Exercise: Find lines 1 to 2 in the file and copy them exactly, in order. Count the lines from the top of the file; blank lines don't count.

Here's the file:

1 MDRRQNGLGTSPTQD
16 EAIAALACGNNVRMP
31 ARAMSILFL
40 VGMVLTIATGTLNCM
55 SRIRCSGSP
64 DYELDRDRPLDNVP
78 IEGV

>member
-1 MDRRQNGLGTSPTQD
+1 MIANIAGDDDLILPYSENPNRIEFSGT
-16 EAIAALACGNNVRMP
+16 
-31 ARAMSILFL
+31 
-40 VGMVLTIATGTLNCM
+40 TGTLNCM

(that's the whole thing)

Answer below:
1 MDRRQNGLGTSPTQD
16 EAIAALACGNNVRMP